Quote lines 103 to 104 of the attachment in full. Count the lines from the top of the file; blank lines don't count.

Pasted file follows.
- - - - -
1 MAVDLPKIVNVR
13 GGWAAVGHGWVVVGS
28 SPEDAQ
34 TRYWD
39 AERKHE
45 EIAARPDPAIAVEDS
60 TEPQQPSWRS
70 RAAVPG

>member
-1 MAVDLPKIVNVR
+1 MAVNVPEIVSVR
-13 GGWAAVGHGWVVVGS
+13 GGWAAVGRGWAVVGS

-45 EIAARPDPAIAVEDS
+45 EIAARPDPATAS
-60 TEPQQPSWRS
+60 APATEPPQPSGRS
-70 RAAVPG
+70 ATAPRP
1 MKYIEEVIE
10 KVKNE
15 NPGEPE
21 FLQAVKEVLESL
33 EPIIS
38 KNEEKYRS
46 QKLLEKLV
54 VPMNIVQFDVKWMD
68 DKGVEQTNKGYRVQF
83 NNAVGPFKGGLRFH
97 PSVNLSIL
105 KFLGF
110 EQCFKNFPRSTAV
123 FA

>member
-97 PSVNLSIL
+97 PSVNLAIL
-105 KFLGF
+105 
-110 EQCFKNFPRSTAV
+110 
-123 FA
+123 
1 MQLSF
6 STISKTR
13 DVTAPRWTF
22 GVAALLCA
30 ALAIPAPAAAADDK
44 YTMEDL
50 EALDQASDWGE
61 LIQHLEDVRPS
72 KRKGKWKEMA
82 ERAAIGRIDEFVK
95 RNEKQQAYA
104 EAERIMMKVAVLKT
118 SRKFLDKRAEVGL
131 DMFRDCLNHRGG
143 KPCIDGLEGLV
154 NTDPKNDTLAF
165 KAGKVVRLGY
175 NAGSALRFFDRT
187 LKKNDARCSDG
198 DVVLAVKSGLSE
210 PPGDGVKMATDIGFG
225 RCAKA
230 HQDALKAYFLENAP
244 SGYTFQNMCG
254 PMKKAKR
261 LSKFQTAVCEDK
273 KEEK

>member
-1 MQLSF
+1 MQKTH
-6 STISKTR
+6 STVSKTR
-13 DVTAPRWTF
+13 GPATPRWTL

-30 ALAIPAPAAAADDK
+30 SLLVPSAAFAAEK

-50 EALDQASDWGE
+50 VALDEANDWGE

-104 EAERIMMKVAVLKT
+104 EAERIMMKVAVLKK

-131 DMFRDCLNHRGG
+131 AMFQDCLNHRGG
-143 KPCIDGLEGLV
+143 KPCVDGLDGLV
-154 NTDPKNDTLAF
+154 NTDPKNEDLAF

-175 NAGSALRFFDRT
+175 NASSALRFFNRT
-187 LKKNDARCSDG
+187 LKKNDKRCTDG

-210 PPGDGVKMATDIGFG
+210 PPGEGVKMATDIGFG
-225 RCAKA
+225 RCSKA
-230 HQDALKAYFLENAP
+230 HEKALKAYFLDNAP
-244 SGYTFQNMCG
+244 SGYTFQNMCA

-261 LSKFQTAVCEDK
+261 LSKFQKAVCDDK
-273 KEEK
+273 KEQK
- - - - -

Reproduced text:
-273 KEEK
+273 KEQK